FIGS. 2A to 2D are cross-section views, previously described, of structures obtained after successive steps of a method for forming the microresonator of FIG. 1;

FIGS. 3A to 3H are cross-section views of structures obtained after successive steps of a method for manufacturing a microresonator according to the present invention;

FIGS. 4A and 4B are examples of top views of a cross-section of the structure obtained at the end of the last step illustrated in FIG. 3H;

FIGS. 5A to 5C are cross-section views of structures obtained at the end of successive steps of a method for manufacturing a microresonator according to a variation of the method of the present invention.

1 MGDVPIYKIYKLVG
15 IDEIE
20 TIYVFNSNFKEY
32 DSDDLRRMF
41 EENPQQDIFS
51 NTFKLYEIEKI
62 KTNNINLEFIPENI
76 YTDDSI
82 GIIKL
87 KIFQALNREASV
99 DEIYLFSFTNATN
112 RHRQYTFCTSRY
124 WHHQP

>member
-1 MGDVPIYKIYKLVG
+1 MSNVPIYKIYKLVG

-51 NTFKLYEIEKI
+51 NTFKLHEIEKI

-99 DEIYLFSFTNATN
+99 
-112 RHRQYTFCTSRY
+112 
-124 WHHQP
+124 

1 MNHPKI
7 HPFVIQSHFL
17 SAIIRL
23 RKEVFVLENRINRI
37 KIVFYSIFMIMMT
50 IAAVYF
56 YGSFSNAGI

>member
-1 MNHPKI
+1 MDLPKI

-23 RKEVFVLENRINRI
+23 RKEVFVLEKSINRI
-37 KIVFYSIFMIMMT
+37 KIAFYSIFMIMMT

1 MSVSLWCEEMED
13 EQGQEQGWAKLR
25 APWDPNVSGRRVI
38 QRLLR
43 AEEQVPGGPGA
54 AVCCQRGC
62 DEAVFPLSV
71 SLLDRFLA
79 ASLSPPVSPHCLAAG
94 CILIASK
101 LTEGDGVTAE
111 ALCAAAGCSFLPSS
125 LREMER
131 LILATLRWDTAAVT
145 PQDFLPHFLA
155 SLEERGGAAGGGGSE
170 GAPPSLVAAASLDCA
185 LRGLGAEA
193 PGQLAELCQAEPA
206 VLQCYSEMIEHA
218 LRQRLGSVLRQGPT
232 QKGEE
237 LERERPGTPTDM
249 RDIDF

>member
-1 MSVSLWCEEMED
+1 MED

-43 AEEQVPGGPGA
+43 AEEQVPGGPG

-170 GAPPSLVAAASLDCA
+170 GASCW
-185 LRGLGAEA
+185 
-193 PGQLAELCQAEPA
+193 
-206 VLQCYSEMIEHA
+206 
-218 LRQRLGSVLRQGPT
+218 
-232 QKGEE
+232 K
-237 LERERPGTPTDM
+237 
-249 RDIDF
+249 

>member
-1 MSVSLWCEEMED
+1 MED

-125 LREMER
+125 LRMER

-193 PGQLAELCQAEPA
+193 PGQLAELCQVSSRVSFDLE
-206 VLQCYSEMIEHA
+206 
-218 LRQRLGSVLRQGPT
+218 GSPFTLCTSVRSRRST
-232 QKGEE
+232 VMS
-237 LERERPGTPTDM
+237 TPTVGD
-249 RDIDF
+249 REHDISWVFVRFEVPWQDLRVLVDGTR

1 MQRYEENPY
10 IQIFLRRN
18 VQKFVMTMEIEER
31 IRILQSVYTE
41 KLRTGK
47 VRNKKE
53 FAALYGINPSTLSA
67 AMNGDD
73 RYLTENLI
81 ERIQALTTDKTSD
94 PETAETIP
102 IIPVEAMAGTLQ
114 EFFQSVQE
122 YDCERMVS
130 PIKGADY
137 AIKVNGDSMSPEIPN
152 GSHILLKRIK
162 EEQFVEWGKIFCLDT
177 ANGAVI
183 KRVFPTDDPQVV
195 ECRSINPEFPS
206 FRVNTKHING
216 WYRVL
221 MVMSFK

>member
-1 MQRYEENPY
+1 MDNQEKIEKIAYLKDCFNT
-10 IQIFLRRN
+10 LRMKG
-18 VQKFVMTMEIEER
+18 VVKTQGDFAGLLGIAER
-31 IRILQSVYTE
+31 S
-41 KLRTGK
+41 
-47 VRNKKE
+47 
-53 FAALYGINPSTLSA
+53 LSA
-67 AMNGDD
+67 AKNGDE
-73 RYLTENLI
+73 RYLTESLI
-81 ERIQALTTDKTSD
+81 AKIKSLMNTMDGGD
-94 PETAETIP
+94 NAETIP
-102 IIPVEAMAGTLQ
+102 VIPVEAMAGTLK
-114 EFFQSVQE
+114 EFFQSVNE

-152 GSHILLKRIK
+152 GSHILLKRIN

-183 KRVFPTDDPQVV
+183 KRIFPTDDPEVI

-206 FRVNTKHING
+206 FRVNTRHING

DETAILED DESCRIPTION

For clarity, the same elements have been designated with the same reference numerals in the different drawings and, further, as usual in the representation of integrated circuits, the various drawings are not to scale.

The method of the present invention is described hereafter in relation with FIGS. 3A to 3H.

In an initial step, illustrated in FIG. 3A, an insulating layer 101 surrounding an upper portion 102 of substrate 100 is formed in the surface of a substrate 100. Substrate 100 for example is single-crystal silicon and insulating area 101 is a trench filled with silicon oxide.

A silicon-germanium portion 103 is then grown by selective epitaxy above substrate portion 102. This epitaxial growth is conventionally performed according to a vapor phase deposition performed from a mixture of dichlorosilane and germane. The deposition method is selective to avoid growing silicon-germanium above insulating area 101.